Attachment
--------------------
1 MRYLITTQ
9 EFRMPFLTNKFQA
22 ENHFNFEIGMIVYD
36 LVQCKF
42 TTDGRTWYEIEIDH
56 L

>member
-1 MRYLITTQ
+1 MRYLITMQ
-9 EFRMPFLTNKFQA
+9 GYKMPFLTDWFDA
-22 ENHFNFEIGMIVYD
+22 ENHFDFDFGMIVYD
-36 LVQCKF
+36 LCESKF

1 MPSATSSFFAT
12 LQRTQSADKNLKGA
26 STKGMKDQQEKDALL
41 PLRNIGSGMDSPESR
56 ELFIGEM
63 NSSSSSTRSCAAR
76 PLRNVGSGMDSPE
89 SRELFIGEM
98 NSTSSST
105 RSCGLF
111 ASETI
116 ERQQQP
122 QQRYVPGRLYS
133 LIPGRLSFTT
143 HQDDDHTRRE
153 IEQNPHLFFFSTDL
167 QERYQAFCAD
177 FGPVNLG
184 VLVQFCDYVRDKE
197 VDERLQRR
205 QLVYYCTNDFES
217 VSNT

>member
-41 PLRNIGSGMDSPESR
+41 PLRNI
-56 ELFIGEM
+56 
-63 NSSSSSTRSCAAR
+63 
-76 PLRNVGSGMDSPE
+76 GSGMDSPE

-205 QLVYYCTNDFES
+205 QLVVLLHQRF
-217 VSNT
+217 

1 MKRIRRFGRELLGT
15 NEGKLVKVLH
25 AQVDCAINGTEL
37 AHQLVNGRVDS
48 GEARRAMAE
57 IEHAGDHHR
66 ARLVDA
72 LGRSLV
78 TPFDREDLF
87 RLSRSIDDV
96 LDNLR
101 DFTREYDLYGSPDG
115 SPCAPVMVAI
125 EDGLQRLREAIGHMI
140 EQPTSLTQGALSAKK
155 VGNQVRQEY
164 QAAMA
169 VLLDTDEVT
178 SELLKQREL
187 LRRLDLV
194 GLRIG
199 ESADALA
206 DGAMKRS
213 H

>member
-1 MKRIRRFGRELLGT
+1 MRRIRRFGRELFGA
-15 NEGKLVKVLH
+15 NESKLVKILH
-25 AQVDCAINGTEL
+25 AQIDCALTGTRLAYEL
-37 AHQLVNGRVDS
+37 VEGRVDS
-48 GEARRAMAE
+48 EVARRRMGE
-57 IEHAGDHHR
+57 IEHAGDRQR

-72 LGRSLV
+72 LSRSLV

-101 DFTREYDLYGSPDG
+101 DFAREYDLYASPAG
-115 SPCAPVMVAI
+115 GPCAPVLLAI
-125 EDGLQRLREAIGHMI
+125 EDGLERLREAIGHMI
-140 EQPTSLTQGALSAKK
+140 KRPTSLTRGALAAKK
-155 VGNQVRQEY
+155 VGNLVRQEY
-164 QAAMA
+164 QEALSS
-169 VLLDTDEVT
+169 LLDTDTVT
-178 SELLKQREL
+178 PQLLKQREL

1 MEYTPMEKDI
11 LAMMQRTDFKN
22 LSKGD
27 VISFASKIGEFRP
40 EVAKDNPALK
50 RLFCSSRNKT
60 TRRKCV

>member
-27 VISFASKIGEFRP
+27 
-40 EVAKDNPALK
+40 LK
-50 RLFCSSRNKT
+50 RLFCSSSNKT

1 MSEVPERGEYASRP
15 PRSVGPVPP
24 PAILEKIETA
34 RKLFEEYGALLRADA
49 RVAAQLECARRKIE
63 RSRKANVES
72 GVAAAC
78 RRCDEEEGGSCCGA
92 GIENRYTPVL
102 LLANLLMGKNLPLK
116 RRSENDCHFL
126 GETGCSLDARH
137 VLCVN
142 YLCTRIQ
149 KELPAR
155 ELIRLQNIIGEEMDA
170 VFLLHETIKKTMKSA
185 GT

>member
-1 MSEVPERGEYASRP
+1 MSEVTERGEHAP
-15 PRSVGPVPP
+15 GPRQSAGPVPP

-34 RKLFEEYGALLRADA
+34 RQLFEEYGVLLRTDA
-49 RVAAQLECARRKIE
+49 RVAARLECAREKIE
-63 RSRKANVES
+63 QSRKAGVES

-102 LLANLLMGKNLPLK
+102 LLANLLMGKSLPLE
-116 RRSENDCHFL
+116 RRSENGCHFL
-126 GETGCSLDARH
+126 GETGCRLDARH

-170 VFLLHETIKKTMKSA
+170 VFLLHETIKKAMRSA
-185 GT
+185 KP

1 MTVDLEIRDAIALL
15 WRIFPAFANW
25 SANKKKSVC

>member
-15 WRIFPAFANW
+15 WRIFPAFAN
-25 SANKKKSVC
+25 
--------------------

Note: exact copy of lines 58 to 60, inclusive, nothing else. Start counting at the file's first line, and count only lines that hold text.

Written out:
72 LGRSLV
78 TPFDREDLF
87 RLSRSIDDV